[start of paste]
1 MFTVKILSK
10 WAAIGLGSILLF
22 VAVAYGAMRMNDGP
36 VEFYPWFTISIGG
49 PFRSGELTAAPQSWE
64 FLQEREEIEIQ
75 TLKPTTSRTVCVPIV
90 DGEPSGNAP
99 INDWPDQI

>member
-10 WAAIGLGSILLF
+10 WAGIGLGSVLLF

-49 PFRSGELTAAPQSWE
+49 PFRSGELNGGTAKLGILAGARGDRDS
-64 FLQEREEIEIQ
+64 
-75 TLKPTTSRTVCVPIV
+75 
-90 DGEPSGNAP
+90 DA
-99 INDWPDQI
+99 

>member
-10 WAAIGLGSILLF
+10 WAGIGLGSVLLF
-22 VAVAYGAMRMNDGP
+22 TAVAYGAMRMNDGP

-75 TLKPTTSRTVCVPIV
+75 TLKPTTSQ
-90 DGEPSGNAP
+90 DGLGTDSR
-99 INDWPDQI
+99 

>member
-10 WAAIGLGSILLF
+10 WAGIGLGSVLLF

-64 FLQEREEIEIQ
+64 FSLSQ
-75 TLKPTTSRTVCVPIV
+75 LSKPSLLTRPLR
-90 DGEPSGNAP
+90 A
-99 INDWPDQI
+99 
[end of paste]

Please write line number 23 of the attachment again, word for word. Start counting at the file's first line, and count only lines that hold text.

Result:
>member